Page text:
Nikki went to the yarn shop near our office, where she knows I tend to leave money, and explained that she did not knit, but knew someone who did and needed help picking out a present. The woman working asked what my name was. She looked me up in the computer and remembered that I had been in on Tuesday and bought "No Sheep For You." Although I'm not wool-averse, she steered Nikki right over to the Tofutsies, which I have been fondling for about a month now, and I have yarn to make a really, super-cheery pair of socks that already remind me of tulips and crocuses and sunshine.
It is making me seriously rethink my "one pair of socks at a time" rule.

3. No Sheep For You is just dandy by me.
Major sweater lust. Once that Blackwater Abbey cardigan is off my list, I think I'll be embarking on something new, maybe in that cotton-linen stuff KnitPicks has just started selling.
There's another gorgeous sweater, a complicated-looking Aran with lots of twisty stitches (and I loves me some complicated Aran knitting), but it's knit in Rowan Calmer, and I looked that up and ... it's a little rich for my blood. Nevertheless, I must knit this sweater. Jenna Wilson designed it, and, well, I'd knit just about anything she designed, even if it's named "Morrigan," which should be a warning sign, much in the same way a sweater pattern named "Beelzebub" ought to alarm most people.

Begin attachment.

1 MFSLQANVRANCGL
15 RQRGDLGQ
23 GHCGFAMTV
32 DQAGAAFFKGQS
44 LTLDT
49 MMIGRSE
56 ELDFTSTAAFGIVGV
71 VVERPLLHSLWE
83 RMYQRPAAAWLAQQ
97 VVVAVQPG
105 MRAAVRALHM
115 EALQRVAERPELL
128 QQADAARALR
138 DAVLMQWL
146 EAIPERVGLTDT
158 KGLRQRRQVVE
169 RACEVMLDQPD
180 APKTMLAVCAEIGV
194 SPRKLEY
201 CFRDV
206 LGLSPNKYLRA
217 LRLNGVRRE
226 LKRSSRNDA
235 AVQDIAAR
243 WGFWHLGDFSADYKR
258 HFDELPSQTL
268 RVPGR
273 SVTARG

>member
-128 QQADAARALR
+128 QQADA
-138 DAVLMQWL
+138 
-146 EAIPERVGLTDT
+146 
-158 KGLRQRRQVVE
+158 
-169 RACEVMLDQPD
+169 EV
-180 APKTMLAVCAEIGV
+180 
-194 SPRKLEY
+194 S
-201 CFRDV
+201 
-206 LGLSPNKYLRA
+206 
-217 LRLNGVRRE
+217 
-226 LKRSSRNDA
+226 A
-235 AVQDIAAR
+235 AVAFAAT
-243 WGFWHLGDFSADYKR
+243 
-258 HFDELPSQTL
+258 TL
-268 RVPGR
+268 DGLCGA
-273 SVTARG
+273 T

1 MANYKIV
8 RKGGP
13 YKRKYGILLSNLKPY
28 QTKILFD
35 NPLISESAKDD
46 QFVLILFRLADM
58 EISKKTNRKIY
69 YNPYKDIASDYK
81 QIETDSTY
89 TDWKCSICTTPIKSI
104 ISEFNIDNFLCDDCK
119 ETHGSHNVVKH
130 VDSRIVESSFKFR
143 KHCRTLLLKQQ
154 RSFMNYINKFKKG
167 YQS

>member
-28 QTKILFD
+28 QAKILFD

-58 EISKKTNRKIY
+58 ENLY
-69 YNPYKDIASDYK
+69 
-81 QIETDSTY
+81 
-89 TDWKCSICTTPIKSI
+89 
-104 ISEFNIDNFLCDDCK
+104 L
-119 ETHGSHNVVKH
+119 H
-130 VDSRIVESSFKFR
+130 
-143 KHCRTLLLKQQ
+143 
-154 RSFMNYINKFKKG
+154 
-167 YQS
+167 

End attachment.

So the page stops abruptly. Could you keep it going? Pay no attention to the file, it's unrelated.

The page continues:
4. The Fool has been wonderfully supportive. He called his office last week and offered to "work at home," so he could keep me company while I got things organized and otherwise shrumped around the house like a big, mopey owl. This is what he looks like while he's working at home. He swears he is "on a conference call," and had to sit by the window to "get better cell phone reception." Whatever.